All those who struggle are waiting to play
by Luīze Nežberte
A year into psychoanalysis, I stumbled upon Index Cards by Moyra Davey— she became a vital figure to me for her writings on art, life, and literature but especially on psychoanalysis from the perspective of the analysand. Her affirmative voice created space to accept myself and my struggles in analysis, and her fragmented and referential writing encouraged me to further the question of authorship in my practice. Encountering her video work Fifty minutes in person took me to construct this text which replicates the dynamic moments of resistance that make me switch topics during my analysis sessions. Images reflecting the relation between reality and fiction, theory and identity, and the disintegration of authorship through artistic appropriation serve as associative subtitles for each paragraph. They are part of a series busy with locating a truth (or something like it) in the compilation of fragments, a coming together of artist books, novels, theory and photographs in a physical assembly underneath an overhead scanner.
It’s been hard to put this text together after months of celebrating life and trying to understand loss. I’ve ended up in a place of constant fluctuation—wishing either to be emptied out completely or filled to the brim. Everything is ambivalent on the threshold of passing time and every so often I enjoy the mute observation of life drifting further and further away from words and and I’m dismayed by how much I’ve grown to love it. Eventually, it turns into a bizarre struggle because I still believe in the tactile craving to wrap the mesh of language around the mystery of art-making and life-living and in making the effort to respond to the forms of art and life with the invisible force of language. And through all that fall in a new state of grace.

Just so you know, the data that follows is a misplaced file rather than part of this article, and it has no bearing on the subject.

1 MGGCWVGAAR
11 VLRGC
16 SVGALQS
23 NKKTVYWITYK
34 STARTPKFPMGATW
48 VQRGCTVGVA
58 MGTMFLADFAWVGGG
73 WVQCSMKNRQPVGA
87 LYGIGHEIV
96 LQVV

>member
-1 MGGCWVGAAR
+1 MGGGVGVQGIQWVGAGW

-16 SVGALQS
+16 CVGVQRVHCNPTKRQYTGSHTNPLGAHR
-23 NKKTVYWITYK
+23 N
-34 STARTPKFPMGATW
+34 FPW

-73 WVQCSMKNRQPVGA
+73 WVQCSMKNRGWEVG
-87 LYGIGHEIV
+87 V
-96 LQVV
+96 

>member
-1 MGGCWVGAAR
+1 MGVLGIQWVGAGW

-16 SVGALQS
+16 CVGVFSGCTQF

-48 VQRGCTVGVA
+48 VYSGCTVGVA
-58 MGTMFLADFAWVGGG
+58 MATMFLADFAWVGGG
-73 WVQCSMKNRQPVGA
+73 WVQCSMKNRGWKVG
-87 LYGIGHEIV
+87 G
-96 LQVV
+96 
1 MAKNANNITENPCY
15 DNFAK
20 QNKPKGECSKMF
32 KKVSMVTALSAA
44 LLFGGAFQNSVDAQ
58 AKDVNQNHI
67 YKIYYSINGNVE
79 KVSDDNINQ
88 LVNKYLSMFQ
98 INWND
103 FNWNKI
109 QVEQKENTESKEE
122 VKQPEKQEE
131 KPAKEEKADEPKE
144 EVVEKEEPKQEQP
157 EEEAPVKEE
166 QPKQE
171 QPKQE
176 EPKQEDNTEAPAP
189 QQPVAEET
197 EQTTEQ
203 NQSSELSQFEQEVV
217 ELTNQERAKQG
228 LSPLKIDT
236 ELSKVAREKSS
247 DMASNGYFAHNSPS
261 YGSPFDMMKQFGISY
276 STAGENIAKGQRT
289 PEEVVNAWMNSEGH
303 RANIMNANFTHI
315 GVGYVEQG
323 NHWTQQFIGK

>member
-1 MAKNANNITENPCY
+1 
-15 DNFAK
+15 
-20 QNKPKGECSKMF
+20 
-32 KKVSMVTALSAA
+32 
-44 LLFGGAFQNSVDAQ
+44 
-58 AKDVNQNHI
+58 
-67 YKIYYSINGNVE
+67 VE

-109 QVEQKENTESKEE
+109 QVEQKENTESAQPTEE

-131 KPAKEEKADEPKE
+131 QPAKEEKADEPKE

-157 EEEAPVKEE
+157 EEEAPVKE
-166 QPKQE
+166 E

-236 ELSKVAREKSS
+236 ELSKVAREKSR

After a psychoanalysis session during which the central topic was the upcoming dreaded break in analysis because of travel, I decided to reward myself and revisit the video work Fifty Minutes by Moyra Davey on view at Sophie Tappainer. While there were many things on my mind to write about, nothing felt right until I sat down on the sofa in the basement of the gallery and spent 50 minutes with the video work.
Perhaps the traditional duration of an analytical session causes a reaction in my body buidling a bridge between the alienness of time and the unconscious. Perhaps it is the opportunity of sharing the space with Moyra Davey, two dimensional and rarely looking into the camera, but still—Moyra Davey. I’m on the couch and she’s there with me.
I’ve been seeing my psychoanalyst for the past three years, the last two with a regularity of three times a week. Out of all the relationships I've had, this is the one that has lasted the longest. It is a flag I proudly wave, a person I enjoy pretending to be. It is a luxury that friends back home in Latvia have a hard time understanding. To keep up my laid-back image of a cosmopolitan emigrant, I tend to brush it off as a Viennese thing. They reply I’ve turned into a Western European.